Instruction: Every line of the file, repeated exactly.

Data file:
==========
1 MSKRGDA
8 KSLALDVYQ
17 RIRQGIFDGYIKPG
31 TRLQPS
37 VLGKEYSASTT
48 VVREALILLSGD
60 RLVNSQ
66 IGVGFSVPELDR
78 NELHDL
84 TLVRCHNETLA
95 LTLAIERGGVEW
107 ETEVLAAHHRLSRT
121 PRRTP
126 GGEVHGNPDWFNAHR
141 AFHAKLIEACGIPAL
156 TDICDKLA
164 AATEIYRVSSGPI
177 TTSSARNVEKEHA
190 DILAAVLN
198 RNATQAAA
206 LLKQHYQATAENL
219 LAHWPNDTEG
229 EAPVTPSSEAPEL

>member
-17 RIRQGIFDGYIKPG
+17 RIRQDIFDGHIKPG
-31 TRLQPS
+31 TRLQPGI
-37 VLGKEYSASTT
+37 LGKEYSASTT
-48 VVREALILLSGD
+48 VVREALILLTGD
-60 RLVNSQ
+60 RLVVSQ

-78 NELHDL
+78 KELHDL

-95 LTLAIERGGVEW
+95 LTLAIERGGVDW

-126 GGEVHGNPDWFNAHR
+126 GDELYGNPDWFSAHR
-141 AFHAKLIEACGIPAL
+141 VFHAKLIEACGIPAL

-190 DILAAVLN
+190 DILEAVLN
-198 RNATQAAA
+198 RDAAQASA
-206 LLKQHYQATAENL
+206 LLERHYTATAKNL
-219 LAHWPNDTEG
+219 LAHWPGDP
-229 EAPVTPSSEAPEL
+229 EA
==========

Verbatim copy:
1 MSKRGDA
8 KSLALDVYQ
17 RIRQGIFDGYIKPG
31 TRLQPS
37 VLGKEYSASTT
48 VVREALILLSGD
60 RLVNSQ
66 IGVGFSVPELDR
78 NELHDL
84 TLVRCHNETLA
95 LTLAIERGGVEW
107 ETEVLAAHHRLSRT
121 PRRTP
126 GGEVHGNPDWFNAHR
141 AFHAKLIEACGIPAL
156 TDICDKLA
164 AATEIYRVSSGPI
177 TTSSARNVEKEHA
190 DILAAVLN
198 RNATQAAA
206 LLKQHYQATAENL
219 LAHWPNDTEG
229 EAPVTPSSEAPEL

>member
-17 RIRQGIFDGYIKPG
+17 RIRQDIFDGHIKPG
-31 TRLQPS
+31 TRLQPGI
-37 VLGKEYSASTT
+37 LGKEYSASTT
-48 VVREALILLSGD
+48 VVREALILLTGD
-60 RLVNSQ
+60 RLVVSQ

-78 NELHDL
+78 KELHDL

-95 LTLAIERGGVEW
+95 LTLAIERGGVDW

-126 GGEVHGNPDWFNAHR
+126 GDELYGNPDWFSAHR
-141 AFHAKLIEACGIPAL
+141 VFHAKLIEACGIPAL

-190 DILAAVLN
+190 DILEAVLN
-198 RNATQAAA
+198 RDAAQASA
-206 LLKQHYQATAENL
+206 LLERHYTATAKNL
-219 LAHWPNDTEG
+219 LAHWPGDP
-229 EAPVTPSSEAPEL
+229 EA